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Will this finally be the year the Sharks win the Stanley Cup?

The Sharks look poised to finish at the top of the Western Conference, but San Jose has a history of falling flat in the playoffs. The Red Wings and Canucks should finish at the top of their respective divisions.

October 05, 2010|By Helene Elliott


In predicted order of rankings (division leaders are 1-2-3)

San Jose Sharks

2009-10 record: 51-20-11, 113 points.

Power play: 21.0% (fourth). Penalty killing: 85% (fifth).

Team goals-against average: 2.51 (eighth).

Leading scorer: Joe Thornton 20-69—89.

Outlook: Another strong regular-season performance ended short of the Cup, in a conference-final sweep by the Blackhawks. Will it ever be their year? The Canucks are the popular choice to emerge from the West but the Sharks still have an exceptional defense corps despite the retirement of Rob Blake. GM Doug Wilson secured Patrick Marleau and Joe Pavelski before they could become free agents and kept his core. The big change is in goal. Evgeni Nabokov was allowed to walk as a free agent and Wilson signed Antti Niemi away from salary cap-strapped Chicago and Antero Niittymaki from Tampa Bay. Neither can be called great but both of last season's Stanley Cup finalists got there with goaltending that was merely OK.

Detroit Red Wings

2009-10 record: 44-24-14, 102 points.

Power play: 19.2% (ninth). Penalty killing: 83.9% (10th).

Team goals-against average: 2.48 (seventh).

Leading scorer: Pavel Datsyuk 27-43—70.

Outlook: Injuries, not age, slowed them early last season. They won 16 of their last 21 games and got to the second round of the playoffs and have essentially the same team. The key addition is center Mike Modano, who is past his prime at 40 but should provide depth up the middle. Goalie Jimmy Howard ranked among the league leaders with a 2.26 goals-against average and .924 save percentage as a rookie. They're older but only giveaway-prone Brian Rafalski shows signs of wear.

Vancouver Canucks

2009-10 record: 49-28-5, 103 points.

Power play: 20.9% (sixth). Penalty killing: 81.6% (18th).

Team goals against average: 2.63 (13th).

Leading scorer: Henrik Sedin 29-83—112 (league leader).

Outlook: Henrik Sedin, twin Daniel and winger Alex Burrows (a career-high 35 goals) were a potent line last season, but Burrows will start the season on injured reserve after undergoing shoulder surgery. The Canucks do have some depth — Ryan Kesler is a monster and Mikael Samuelsson brought 30 goals and a wealth of winning experience last season, but they don't have much toughness after waiving Darcy Hordichuk. They were smart to sign defenseman Dan Hamhuis, and Alexander Edler has shown signs he can eat minutes. They've learned to play without Sami Salo (injured Achilles' tendon) and can do it again.

Chicago Blackhawks

2009-10 record: 52-22-8, 112 points.

Power play: 17.7% (16th). Penalty killing: 85.3% (fourth).

Team goals-against average: 2.43 (fifth).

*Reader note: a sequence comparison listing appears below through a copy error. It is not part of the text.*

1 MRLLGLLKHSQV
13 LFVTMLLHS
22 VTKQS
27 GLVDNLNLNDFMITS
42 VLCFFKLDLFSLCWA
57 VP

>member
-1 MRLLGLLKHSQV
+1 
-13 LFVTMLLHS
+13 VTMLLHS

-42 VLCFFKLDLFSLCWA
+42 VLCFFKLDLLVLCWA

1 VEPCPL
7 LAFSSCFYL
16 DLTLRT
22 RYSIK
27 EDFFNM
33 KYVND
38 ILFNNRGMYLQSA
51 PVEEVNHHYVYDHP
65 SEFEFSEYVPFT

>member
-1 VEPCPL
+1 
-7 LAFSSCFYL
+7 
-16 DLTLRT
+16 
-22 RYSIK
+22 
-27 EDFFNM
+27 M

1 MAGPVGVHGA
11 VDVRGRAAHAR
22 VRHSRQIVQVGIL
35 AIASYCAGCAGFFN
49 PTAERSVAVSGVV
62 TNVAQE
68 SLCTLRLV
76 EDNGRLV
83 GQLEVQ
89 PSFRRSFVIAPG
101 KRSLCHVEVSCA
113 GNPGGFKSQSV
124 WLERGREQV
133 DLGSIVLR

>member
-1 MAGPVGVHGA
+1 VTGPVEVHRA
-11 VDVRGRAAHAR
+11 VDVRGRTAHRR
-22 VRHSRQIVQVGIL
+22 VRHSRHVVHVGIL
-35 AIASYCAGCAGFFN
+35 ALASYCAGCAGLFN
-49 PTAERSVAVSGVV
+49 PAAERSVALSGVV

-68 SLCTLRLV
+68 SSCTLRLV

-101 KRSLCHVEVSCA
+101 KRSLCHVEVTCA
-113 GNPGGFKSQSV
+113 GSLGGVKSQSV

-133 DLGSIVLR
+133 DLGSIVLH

Leading scorer: Patrick Kane 30-58—88.

Outlook: Their new name is What's-left-of-the-Blackhawks after a series of moves dictated by salary cap concerns. They had to trade or dump a lot of their depth players and probably will feel the loss most come playoff time. They still have a great core in Kane, playoff MVP Jonathan Toews, Norris trophy winner Duncan Keith, Marian Hossa, Patrick Sharp and Brent Seabrook but will miss the size and grit they lost. Defenseman Brian Campbell will miss the first month of the season after spraining his knee late in training camp, giving 19-year-old Nick Leddy a job.

Los Angeles Kings

2009-10 record: 46-27-9, 101 points.

Power play: 20.8% (seventh). Penalty killing: 80.3% (20th).

Team goals-against average: 2.52 (ninth).

Leading scorer: Anze Kopitar 34-47—81.

Outlook: Many players made their playoff debut last spring and should be better after experiencing the quick tempo, significance of every play, and the importance of holding leads. GM Dean Lombardi fortified a solid defense by signing free agent Willie Mitchell, who should help Drew Doughty win the Norris trophy. A productive second-line center and winger would make them dangerous and they could get those parts by trading a goalie once they settle the Jonathan Quick-Jonathan Bernier duel. Assistant coach John Stevens had excellent penalty killing units in the minor leagues and if he can get a slight improvement it could make a big difference.

St. Louis Blues

2009-10 record: 40-32-10, 90 points.

Power play: 16.9% (20th). Penalty killing: 86.8% (first).

Team goals-against average: 2.61 (12th).

Leading scorer: Andy McDonald 24-33—57.

Outlook: Acquiring goaltender Jaroslav Halak from the Montreal Canadiens was an excellent move that should provide stability for a team that took a step backward last season after a strong 2008-09. Erik Johnson is a franchise player and leader of a young but promising defense. They score by committee rather than relying on one line, and they'll need David Backes to be the physical force he was on the U.S. Olympic team and Brad Boyes to end a goal-scoring decline from 43 to 33 to 14. The Blues were 23-15-4 after Davis Payne succeeded Andy Murray as coach so the potential is there for them to continue an upswing.

Phoenix Coyotes

2009-10 record: 50-25-7, 107 points.

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